A season of Yes (in 3 questions)
Iguazú Falls, 2023.
My buddy and I went to Brazil this weekend. It’ll be tough to encapsulate every experience and insight I gained in those 48 hours but I’ll do my best.
Took an early flight on one-ish hour of sleep.
Stood in silence gazing at the most impressive spectacle of nature I’ve ever seen.
Finally found good pizza in Argentina.
Got spooked by some South American raccoons (coatis).
Found some more falls.
Swam in those falls.
Made friends with a Swiss, a Brit, and a German.
Got dinner with them.
Drank yerba mate next to the Paraná River—overlooking the three fronts of Argentina, Paraguay, and Brazil.
This weekend made me feel like I was 20 again.
Fearlessly asking strangers if they wanted to be friends simply because we spoke the same language. Jumping into strange waters. Staying up all night drinking beer and speaking Spanish.
I thought of the immature, blissful kid version of me who lived in Germany in 2014. This weekend I felt those same feelings of adventure and openness but in the mind of a 29-year-old with a business and his shit together.
Oktoberfest in Munich, 2014.
^^This guy was having the time of his life. But he was lost inside.
^^This guy is also having the time of his life. But he’s continuing to ask and answer some important questions.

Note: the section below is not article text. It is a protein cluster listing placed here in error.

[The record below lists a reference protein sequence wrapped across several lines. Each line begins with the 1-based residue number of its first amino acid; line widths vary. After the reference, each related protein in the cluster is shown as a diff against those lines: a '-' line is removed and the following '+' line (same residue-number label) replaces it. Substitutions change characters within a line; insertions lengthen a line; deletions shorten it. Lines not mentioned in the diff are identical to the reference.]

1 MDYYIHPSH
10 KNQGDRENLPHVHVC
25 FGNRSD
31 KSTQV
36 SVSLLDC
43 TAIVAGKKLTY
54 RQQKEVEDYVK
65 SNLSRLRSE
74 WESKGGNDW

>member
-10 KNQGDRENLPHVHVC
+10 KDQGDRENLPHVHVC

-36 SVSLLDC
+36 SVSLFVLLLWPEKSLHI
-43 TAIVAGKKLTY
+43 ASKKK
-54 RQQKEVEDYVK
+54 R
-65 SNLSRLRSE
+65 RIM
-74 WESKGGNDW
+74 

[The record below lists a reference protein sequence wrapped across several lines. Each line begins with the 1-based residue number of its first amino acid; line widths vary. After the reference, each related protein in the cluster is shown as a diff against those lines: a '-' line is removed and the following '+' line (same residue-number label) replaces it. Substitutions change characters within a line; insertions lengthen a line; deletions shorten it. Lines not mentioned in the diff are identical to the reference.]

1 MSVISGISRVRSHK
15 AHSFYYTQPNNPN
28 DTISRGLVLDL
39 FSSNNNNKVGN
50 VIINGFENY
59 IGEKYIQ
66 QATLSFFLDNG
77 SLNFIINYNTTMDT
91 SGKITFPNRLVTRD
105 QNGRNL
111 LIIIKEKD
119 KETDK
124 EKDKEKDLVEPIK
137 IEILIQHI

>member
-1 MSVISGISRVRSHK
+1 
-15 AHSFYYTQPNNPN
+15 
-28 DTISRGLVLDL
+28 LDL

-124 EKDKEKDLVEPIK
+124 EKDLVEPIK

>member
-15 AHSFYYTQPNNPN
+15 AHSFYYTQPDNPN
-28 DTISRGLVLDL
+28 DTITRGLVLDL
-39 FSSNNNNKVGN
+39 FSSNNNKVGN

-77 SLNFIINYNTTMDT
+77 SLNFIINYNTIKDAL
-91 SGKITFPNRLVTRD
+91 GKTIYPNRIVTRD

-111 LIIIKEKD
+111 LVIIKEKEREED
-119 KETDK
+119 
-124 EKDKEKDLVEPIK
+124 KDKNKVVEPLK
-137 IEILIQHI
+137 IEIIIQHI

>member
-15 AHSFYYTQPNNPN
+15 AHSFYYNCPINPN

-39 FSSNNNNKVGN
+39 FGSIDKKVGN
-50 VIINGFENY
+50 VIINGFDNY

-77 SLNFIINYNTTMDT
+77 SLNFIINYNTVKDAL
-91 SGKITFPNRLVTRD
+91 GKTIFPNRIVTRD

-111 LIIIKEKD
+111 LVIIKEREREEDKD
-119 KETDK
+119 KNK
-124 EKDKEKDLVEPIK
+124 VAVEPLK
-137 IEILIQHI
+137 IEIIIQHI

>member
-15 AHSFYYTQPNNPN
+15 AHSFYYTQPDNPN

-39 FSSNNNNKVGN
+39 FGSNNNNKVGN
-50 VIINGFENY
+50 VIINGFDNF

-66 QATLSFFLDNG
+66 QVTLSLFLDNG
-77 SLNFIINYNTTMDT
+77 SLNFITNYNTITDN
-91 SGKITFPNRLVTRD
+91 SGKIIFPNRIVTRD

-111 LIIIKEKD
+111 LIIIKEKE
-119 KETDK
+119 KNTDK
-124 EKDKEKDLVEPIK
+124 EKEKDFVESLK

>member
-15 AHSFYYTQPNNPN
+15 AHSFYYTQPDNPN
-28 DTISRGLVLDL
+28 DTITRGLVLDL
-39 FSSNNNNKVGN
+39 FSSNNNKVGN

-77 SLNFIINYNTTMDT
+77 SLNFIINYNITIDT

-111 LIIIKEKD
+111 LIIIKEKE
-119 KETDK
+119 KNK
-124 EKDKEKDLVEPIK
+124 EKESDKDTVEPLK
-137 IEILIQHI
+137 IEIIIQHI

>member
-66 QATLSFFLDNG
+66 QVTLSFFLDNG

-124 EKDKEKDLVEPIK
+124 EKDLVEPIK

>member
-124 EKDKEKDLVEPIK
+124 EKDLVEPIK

Here are three questions I’ve been unpacking since I’ve been living down here in Buenos Aires.
What have I gotten most out of my time in Argentina?
In short: a ton of confidence.
Doing difficult things is a universally fulfilling feeling. Things like strenuous exercise, starting a business, or learning a foreign language.
Most of us can agree in conversation that doing this stuff would likely lead to an interesting and rewarding life. But it’s so unbelievably easy to not do them. Because well…they’re uncomfortable.
I’m reminded of this Alex Hormozi tweet:
It’s fun to tell people you’re moving to South America. It’s also fun to write blogs about your time there and to share photos of waterfalls that look fake.
What’s less fun is working tirelessly to get better at Spanish, maintaining relationships as fellow travelers come and go, and falling for someone you only have two weeks left with.
Starting is fun. Doing the daily work is hard.
In the last two months, I’ve…
cowered in my apartment for fear of speaking Spanish
cried from gratitude for my life
laughed until I cackled
built relationships I’ll have for a lifetime
become more of who I actually am: silly, adventurous, connected
The big lessons come from putting yourself in daily, unfamiliar, and awkward situations and seeing what you’re truly made of. Will you embrace this unease or shy away from it? Will you continue doing the grinding and unforgiving work when no one is watching?